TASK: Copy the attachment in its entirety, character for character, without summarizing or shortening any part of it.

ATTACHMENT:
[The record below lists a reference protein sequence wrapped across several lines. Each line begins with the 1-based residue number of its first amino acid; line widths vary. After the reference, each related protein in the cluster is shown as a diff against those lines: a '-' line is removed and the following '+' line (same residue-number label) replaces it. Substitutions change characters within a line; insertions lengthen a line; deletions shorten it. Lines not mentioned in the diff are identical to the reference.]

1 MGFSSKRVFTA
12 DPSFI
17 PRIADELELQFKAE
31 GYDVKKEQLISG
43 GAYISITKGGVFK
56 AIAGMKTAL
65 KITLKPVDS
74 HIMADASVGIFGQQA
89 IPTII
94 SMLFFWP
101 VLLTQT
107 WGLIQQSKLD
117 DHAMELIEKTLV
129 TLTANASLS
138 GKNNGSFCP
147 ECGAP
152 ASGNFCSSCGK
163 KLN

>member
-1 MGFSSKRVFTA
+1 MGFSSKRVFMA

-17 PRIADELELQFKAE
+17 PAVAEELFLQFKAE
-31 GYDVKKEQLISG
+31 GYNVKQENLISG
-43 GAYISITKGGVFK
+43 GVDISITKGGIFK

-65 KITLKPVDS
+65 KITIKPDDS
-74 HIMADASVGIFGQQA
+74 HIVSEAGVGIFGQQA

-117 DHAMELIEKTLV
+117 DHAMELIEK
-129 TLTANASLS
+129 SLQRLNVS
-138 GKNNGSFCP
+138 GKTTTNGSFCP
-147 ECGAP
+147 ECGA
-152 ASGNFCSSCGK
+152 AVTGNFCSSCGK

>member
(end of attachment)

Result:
[The record below lists a reference protein sequence wrapped across several lines. Each line begins with the 1-based residue number of its first amino acid; line widths vary. After the reference, each related protein in the cluster is shown as a diff against those lines: a '-' line is removed and the following '+' line (same residue-number label) replaces it. Substitutions change characters within a line; insertions lengthen a line; deletions shorten it. Lines not mentioned in the diff are identical to the reference.]

1 MGFSSKRVFTA
12 DPSFI
17 PRIADELELQFKAE
31 GYDVKKEQLISG
43 GAYISITKGGVFK
56 AIAGMKTAL
65 KITLKPVDS
74 HIMADASVGIFGQQA
89 IPTII
94 SMLFFWP
101 VLLTQT
107 WGLIQQSKLD
117 DHAMELIEKTLV
129 TLTANASLS
138 GKNNGSFCP
147 ECGAP
152 ASGNFCSSCGK
163 KLN

>member
-1 MGFSSKRVFTA
+1 MGFSSKRVFMA

-17 PRIADELELQFKAE
+17 PAVAEELFLQFKAE
-31 GYDVKKEQLISG
+31 GYNVKQENLISG
-43 GAYISITKGGVFK
+43 GVDISITKGGIFK

-65 KITLKPVDS
+65 KITIKPDDS
-74 HIMADASVGIFGQQA
+74 HIVSEAGVGIFGQQA

-117 DHAMELIEKTLV
+117 DHAMELIEK
-129 TLTANASLS
+129 SLQRLNVS
-138 GKNNGSFCP
+138 GKTTTNGSFCP
-147 ECGAP
+147 ECGA
-152 ASGNFCSSCGK
+152 AVTGNFCSSCGK

>member